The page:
Re "Federal Case," by Violet Law [Nov. 15]: The article doesn't seem to serve neighborhoods, in that it offers no solutions to the problems of vacant land, vacant housing, loss of population, deterioration of business districts and providing quality affordable housing. Central Northside Neighborhood Council, as a neighborhood group in existence for 36 years, has worked very hard to address all of these things with only resident volunteers and minimal staff.
The article's tone suggests that the development will not serve North Siders and will not address the needs of those looking for quality affordable housing. It doesn't go into the many years of community meetings and late nights spent talking with residents about the deterioration of segments of the neighborhood. This was not a top-down process, but was sprouted by residents that live on these streets. Out of those late nights and numerous publicly advertised, publicly attended meetings came a plan to create mixed-income housing on vacant land. This development is very much representative of the residents of the neighborhood, as they were the ones that dreamt it up.
This journalism is very disappointing, not to mention containing some major errors. This development doesn't only build homes: It also provides infrastructure improvements to a main thoroughfare on the North Side. Improvements of a planting median, new trees, new lighting and new sidewalks will not only benefit residents of the immediate neighborhood, but those in neighborhoods up Federal Street, like Fineview and Perry Hilltop.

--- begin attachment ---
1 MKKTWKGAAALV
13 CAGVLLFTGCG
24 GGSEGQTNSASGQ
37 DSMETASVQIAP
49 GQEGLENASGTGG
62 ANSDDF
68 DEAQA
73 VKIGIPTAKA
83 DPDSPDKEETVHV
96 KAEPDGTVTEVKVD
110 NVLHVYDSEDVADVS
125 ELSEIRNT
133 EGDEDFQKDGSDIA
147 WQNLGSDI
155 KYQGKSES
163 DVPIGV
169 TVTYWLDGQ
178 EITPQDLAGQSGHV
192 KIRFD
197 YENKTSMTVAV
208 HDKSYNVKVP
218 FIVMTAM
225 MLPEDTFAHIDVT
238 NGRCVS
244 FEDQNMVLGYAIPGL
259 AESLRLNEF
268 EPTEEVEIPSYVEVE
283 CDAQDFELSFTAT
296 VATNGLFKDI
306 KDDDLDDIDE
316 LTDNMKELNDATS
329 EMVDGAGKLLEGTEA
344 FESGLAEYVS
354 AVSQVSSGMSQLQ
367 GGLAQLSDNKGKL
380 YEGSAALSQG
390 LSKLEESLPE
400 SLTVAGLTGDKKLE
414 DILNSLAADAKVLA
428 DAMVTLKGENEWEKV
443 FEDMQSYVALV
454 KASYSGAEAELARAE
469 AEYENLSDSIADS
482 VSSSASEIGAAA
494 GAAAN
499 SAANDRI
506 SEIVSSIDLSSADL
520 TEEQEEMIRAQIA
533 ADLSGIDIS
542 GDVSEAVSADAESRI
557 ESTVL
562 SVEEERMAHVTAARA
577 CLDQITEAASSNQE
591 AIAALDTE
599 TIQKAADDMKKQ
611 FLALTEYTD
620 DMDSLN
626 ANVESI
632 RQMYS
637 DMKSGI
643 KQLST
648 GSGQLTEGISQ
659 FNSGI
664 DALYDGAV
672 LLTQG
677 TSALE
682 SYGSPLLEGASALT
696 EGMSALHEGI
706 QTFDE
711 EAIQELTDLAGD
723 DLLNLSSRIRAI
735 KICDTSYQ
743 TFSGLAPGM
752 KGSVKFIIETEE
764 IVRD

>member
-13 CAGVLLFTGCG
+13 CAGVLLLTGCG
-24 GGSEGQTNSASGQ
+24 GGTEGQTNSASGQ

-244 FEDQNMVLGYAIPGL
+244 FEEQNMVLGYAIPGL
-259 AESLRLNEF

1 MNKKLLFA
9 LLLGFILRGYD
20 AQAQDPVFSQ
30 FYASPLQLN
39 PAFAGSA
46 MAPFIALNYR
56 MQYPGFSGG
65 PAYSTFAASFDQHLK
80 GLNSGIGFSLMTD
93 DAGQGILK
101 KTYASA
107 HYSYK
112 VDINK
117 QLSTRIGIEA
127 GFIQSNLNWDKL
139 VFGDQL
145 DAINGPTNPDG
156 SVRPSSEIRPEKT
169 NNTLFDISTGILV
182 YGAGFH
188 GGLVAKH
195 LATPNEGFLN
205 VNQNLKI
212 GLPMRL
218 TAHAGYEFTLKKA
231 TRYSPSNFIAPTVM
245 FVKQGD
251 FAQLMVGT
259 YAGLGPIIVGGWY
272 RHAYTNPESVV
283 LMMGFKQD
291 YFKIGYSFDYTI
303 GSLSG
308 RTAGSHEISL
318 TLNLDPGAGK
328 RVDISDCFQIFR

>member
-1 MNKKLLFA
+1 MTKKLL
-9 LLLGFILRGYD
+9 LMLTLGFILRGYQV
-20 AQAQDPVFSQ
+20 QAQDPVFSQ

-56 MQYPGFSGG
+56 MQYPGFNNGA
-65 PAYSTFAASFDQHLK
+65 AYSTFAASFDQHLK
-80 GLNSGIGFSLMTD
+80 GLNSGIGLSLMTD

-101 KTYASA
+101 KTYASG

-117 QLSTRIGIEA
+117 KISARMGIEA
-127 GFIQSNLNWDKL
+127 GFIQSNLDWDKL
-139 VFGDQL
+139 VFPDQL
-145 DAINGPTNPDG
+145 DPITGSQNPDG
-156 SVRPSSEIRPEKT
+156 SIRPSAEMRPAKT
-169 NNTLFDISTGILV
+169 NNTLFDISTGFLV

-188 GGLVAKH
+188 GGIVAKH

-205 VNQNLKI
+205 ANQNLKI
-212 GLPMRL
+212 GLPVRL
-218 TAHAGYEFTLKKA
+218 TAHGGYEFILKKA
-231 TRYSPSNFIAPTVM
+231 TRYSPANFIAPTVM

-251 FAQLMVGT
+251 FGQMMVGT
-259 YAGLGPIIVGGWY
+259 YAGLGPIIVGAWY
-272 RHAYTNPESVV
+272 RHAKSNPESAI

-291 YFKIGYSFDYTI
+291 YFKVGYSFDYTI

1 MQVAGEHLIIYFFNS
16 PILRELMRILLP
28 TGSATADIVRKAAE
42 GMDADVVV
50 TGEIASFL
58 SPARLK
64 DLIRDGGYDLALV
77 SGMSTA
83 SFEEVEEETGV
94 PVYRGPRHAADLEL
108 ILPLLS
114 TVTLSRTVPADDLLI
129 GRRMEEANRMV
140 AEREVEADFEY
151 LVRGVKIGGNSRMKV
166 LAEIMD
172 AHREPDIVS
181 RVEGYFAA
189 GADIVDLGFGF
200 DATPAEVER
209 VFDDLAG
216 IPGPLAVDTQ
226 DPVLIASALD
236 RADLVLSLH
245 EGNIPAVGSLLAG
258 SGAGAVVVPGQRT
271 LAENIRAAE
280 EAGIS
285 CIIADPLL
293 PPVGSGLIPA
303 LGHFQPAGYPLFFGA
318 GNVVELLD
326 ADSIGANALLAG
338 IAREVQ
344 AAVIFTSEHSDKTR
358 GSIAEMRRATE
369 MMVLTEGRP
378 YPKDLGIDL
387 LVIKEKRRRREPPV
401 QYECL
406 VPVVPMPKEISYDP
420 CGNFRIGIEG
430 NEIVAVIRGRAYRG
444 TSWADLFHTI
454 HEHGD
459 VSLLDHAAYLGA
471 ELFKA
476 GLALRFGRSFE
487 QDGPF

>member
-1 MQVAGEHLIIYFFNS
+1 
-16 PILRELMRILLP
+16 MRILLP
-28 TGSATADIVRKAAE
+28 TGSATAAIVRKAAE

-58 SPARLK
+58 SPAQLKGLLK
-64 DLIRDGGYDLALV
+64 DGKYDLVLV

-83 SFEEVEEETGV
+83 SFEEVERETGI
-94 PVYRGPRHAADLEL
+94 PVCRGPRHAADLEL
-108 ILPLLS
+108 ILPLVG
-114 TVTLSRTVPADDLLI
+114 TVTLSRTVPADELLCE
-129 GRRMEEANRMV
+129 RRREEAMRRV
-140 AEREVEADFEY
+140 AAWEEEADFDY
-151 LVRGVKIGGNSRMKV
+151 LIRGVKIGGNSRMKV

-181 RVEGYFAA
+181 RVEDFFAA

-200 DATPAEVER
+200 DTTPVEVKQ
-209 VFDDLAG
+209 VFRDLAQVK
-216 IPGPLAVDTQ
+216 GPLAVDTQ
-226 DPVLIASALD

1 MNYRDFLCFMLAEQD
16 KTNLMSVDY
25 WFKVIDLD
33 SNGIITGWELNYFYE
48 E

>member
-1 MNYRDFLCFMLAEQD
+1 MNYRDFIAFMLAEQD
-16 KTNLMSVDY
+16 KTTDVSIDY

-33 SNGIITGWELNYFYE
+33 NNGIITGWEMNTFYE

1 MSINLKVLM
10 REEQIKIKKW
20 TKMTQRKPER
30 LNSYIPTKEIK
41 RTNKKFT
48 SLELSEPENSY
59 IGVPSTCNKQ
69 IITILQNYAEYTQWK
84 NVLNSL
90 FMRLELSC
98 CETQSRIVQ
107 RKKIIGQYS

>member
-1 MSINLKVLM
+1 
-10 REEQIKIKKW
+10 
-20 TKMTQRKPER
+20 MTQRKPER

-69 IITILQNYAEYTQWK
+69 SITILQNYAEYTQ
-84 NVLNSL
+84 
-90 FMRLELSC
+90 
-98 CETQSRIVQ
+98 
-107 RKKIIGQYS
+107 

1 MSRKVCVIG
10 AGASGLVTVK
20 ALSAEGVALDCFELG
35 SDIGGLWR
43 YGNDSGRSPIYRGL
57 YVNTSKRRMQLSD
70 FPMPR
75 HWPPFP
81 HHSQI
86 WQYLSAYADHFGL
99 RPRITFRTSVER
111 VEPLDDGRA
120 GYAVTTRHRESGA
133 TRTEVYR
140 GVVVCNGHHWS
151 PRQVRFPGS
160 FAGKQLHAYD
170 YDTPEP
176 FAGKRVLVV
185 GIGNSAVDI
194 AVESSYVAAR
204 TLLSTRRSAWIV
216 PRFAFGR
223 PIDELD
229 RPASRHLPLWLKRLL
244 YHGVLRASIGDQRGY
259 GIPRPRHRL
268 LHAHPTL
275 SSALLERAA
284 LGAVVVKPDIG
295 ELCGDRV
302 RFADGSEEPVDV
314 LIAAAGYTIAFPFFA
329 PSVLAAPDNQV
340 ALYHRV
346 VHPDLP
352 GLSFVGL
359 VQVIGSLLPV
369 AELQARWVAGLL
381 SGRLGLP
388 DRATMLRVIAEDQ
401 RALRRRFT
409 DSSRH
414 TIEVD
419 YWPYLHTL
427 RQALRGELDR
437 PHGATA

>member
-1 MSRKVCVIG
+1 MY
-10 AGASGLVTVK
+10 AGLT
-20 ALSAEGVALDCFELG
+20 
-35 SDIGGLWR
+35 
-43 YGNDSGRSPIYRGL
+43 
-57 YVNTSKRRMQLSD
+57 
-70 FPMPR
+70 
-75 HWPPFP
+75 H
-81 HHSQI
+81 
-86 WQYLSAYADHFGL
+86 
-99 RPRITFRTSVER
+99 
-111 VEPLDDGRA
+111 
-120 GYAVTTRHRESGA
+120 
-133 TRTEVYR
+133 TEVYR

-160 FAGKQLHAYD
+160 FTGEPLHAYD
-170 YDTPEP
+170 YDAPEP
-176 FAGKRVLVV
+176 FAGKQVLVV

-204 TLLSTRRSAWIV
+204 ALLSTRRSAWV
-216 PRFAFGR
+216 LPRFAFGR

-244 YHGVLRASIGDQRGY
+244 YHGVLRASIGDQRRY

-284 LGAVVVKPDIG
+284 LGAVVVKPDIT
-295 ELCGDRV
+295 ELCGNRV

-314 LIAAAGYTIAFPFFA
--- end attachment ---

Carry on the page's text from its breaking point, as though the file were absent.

In addition, with the second deferred mortgages, some homes will sell for around $80,000, very much providing affordable housing. Where else in Pittsburgh can you get a new home with 3 bedrooms, 1.5 baths for that price? This calls into question what Violet told people about the housing prices, and how she has framed her argument.
Is this article just a way to polarize our neighborhoods so nothing can be created or improved? Does it serve Pittsburgh? Those looking for affordable housing? The North Side?
Am I suggesting that gentrification isn't a real issue as neighborhoods change? No. But when a neighborhood council is doing all it can to keep housing prices down, improve the aesthetics of a neighborhood, and make sure that every voice is heard, that should be celebrated. If the article was to be about gentrification, solutions should have been seriously explored, not exploited.
-- Rebecca Davidson-Wagner, Community Development Specialist
Central Northside Neighborhood Council